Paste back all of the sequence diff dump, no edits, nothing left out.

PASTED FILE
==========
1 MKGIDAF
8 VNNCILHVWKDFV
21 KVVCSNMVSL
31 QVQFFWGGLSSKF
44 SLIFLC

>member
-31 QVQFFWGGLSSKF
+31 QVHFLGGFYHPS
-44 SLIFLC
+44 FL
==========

1 MKGIDAF
8 VNNCILHVWKDFV
21 KVVCSNMVSL
31 QVQFFWGGLSSKF
44 SLIFLC

>member
-31 QVQFFWGGLSSKF
+31 QVHFLGGFYHPS
-44 SLIFLC
+44 FL